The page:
MRI-based volumetric assessment of joint effusion in knee osteoarthritis using proton density-weighted fat-suppressed and T1-weighted contrast-enhanced fat-suppressed sequences
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Osteoarthritic joints regularly show evidence of synovial activation even in the early stages of the disease [1, 2]. Synovial activation in osteoarthritis (OA) is reflected as synovial thickening and joint effusion on magnetic resonance imaging (MRI). The amount of synovitis appears to correlate with pain and may be a marker of structural change and clinical outcome [3, 4].
To date, semiquantitative MRI assessment of synovitis in large studies of OA is usually performed on nonenhanced sagittal fluid-sensitive fat-suppressed (fs) sequences [5, 6]. Joint effusion is commonly assessed on axial fluid-sensitive images, where fluid-equivalent signal within the joint cavity is thought to represent effusion [5, 6]. However, a recent report suggested that fluid-sensitive sequences do not able to properly distinguish between joint fluid and synovial thickening and that the amount of fluid is commonly overestimated, as both joint effusion and synovitis appear as fluid-equivalent...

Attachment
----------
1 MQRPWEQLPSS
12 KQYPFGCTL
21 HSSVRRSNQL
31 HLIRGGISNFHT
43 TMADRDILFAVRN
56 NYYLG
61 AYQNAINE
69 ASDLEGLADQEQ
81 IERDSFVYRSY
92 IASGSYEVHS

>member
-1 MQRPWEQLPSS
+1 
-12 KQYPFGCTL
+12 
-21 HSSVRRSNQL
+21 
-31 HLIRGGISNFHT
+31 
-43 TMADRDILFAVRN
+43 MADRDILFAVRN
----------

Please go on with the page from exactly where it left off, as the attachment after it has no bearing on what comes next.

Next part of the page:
KeywordsSynovitis Manual Segmentation Joint Effusion Magnetic Resonance Imaging Assessment Synovial Thickening
Conflict of interest statement
The study was supported by a grant of the “Private Practice for Musculoskeletal MRI” Ulmer Landstr. 315, 86391 Stadtbergen, Germany. The funding source did not have any role in the present publication.
Dr. Guermazi has received consultancies, speaking fees, and/or honoraria (less than $10,000 each) from Facet Solutions, Genzyme, and Stryker, and (more than $10,000) from Merck Serono, and is the President of Boston Imaging Core Lab (BICL). He receives research funding from General Electric Healthcare. Dr. Roemer is Vice President and a shareholder of BICL. Dr. Crema is a shareholder of BICL.
None of the other authors have declared any possible conflict of interest.
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